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Posted: May 24, 2006 0 comments

<UL CLASS="square">
<LI>$9,995</LI>
<LI>Technology: LCD</LI>
<LI>Resolution: 1366x768</LI>
<LI>Size: 40"</LI>
<LI>Inputs: One HDMI, one non-HDCP compatible, four RGBHV/component, two each composite and S-video, one RGB on 15-Pin DSUB</LI>
<LI>Faroudja deinterlacing w/DCDi, separate video processor/switcher, dynamic black enhancement, attractive wood veneer back panel, tabletop stand</LI>
</UL>

SIM2 has proven over the first ten years of its existence that it's a company remarkably adept at keeping pace with the rapidly changing home theater display market. Starting in CRT front projection, this Italian company has rapidly assimilated into the digital display world with triumphs of both form and function, offering outstanding DLP front and rear projection TVs with gorgeous pictures and aesthetics to match. The wait for SIM2 to jump into the flat panel market ended with the introduction of the $10,000 HTL40 LINK.

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Chris Chiarella Posted: May 20, 2006 0 comments
Start clearing room on your desktop.

Video editor Geoffrey Morrison is a car guy. Me, I drive a Camry. It's 10 years old, and it does everything I need it to do. But I certainly appreciate the difference when I sit behind the wheel of, say, a BMW. That's kind of how I felt when I test drove Samsung's latest SyncMaster LCD monitor, the 244T.

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Adrienne Maxwell Posted: May 20, 2006 0 comments
A true HD monitor.

Some of you may think that I call the LVM-42w2 a "true HD monitor" because I've finally acquiesced to the HDTV conspiracy theorists who insist that only 1,920-by-1,080 displays like this one should be labeled HDTVs. Don't worry—I plan to support 1080i and 720p a bit longer.

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Adrienne Maxwell Posted: Mar 10, 2006 0 comments
It's all inside.

So you've saved up your pennies and are ready to buy a swanky new 32-inch LCD HDTV. You've picked out the perfect place on the wall to mount the TV; its streamlined aesthetic complements your room's clean lines and minimalist approach. Before you head to the local retailer, ask yourself one important question: Have you also picked out the perfect place to put all of those clunky boxes that feed signals to your flat-panel beauty?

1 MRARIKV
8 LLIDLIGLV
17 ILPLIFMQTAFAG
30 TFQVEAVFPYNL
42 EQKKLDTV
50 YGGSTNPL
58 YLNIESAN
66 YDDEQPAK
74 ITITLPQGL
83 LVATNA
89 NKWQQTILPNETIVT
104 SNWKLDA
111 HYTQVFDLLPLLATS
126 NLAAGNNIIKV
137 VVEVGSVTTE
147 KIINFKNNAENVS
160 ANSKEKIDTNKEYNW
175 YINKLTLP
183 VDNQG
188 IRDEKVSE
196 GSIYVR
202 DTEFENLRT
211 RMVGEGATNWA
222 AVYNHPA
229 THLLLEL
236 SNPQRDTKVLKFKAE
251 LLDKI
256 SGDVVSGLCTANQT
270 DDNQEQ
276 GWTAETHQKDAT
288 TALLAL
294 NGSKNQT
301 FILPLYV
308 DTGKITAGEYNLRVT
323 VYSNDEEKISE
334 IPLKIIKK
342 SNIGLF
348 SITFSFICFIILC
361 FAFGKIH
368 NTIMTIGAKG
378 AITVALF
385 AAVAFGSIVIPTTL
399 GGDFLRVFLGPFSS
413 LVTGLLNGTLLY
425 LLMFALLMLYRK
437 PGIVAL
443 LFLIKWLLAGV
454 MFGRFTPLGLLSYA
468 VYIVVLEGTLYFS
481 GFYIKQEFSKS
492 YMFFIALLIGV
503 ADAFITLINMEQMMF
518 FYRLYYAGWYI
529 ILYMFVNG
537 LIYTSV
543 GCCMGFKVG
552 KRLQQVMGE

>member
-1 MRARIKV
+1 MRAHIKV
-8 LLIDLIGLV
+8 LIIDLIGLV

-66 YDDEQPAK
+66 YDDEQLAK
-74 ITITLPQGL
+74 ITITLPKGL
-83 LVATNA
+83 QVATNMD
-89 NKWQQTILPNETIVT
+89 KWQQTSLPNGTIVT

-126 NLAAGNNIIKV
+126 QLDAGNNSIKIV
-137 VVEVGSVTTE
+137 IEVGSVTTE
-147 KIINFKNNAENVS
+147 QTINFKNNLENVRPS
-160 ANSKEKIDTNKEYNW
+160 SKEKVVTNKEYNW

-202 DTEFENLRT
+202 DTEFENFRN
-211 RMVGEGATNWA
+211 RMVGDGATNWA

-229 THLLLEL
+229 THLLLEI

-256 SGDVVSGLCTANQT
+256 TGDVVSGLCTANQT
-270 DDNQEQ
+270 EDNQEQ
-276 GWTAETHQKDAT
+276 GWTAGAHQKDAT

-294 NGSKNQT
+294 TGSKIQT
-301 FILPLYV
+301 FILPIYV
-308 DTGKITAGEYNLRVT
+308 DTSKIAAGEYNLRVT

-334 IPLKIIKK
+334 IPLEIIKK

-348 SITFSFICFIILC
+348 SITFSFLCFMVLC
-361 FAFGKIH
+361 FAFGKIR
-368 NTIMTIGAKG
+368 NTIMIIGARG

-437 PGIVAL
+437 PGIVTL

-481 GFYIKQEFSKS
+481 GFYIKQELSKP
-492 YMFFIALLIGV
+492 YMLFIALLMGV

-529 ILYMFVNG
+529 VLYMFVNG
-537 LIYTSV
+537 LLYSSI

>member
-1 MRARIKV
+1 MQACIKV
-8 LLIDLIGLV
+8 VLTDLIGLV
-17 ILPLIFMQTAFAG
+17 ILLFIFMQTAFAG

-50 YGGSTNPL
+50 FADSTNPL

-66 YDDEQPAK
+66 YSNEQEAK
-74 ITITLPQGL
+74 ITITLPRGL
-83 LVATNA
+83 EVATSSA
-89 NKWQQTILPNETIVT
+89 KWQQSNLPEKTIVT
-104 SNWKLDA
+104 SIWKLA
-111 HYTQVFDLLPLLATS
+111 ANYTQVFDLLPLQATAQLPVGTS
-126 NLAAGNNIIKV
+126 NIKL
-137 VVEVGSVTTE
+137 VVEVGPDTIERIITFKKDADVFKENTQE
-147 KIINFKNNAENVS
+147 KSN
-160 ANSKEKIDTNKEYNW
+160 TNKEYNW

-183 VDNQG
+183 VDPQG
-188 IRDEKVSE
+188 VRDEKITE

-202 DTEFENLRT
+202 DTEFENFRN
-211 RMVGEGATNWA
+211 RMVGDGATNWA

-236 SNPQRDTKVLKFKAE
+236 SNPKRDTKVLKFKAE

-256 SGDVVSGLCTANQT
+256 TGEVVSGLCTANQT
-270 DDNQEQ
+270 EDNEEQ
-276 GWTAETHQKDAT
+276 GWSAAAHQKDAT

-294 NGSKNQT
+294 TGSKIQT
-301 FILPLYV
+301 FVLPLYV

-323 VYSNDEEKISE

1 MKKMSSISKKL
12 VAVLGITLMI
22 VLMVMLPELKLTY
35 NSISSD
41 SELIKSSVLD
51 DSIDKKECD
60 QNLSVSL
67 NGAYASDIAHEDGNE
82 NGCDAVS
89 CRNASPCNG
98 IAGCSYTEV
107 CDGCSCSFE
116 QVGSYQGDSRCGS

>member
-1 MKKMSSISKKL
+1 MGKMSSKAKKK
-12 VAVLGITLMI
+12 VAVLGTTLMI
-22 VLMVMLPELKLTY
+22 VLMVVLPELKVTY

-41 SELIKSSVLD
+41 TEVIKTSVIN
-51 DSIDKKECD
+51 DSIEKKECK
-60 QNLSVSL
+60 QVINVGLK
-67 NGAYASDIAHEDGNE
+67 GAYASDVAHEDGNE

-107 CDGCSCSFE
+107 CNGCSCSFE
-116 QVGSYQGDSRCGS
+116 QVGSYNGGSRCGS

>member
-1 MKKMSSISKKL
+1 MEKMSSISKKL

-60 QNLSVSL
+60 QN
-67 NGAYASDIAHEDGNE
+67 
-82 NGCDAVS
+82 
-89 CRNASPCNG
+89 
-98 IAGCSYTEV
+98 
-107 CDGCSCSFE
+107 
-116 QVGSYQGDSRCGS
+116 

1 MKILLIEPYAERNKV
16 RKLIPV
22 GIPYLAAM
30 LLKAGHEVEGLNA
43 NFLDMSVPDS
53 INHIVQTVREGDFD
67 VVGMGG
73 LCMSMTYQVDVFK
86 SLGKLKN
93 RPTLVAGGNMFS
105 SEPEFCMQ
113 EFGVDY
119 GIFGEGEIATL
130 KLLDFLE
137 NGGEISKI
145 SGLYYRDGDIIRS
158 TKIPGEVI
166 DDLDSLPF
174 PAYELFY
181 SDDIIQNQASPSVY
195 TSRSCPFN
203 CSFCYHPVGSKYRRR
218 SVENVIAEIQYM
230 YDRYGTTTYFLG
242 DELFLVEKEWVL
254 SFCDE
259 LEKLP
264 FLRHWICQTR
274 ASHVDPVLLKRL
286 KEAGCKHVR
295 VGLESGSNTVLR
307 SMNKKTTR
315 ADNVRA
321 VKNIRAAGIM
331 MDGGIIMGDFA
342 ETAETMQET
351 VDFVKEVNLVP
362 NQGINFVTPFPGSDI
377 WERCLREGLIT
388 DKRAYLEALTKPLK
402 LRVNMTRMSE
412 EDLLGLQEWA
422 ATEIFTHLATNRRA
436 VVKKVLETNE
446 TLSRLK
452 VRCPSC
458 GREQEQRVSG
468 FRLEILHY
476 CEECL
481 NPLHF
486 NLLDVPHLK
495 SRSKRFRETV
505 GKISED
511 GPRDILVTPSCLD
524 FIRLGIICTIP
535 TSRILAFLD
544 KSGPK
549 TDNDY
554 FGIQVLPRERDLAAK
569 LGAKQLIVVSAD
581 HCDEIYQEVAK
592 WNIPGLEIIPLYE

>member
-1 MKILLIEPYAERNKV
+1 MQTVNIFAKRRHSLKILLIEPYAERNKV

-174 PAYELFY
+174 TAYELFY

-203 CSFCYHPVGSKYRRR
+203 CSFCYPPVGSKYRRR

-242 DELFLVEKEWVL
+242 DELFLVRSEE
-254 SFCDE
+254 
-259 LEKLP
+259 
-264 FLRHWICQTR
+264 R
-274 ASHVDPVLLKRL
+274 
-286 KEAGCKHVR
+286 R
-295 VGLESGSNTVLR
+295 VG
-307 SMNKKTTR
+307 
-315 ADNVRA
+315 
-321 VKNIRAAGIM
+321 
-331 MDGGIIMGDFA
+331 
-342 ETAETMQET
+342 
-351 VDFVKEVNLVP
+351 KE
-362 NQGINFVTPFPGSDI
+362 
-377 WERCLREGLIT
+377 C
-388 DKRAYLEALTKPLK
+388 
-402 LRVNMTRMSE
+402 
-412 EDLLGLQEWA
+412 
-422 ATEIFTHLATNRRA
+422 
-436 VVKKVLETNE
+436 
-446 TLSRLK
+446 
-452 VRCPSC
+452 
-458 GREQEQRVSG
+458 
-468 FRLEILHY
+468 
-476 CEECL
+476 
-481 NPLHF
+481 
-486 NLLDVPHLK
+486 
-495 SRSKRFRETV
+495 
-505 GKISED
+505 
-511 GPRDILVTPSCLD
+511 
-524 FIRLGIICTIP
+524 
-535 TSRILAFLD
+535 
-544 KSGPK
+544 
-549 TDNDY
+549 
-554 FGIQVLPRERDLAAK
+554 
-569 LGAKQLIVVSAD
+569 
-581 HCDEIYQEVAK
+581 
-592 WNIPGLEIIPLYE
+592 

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Mark Fleischmann Posted: Jan 23, 2006 0 comments
Good looking from almost any angle.

Sony is arguably the most powerful brand name in television. The Trinitron is the premiere picture-tube technology known to two or three generations of TV buyers. But what has Sony done for us lately? In front and rear projection, the company has mustered SXRD, a visually credible version of silicon-based liquid-crystal technology. Only in flat panels, the subject of this review, has Sony yet to earn a commanding role.

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Adrienne Maxwell Posted: Jan 31, 2006 Published: Jan 01, 2006 0 comments
The little TV that could.

You might be a little surprised to learn that this Maxent monitor has a 26-inch screen. Why would Home Theater devote precious space to a display with such a small screen size? Sure, there's the fact that it's an LCD, and flat panels are the thing consumers care about right now. But, hey, if that's all there is to it, why not start reviewing 20-inch computer monitors, too?

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Adrienne Maxwell Posted: Oct 15, 2005 Published: Oct 30, 2005 0 comments
Embrace the digital age.

The CEA recently conducted a study to figure out how many people will be affected when analog broadcasts are no more. (We're still taking bets as to whether or not that day will ever truly arrive.) Their research determined that about 12 percent of the 285 million TVs in the U.S. receive programming via an over-the-air signal, while 94.4 million TVs are connected to a cable box, satellite receiver, or both.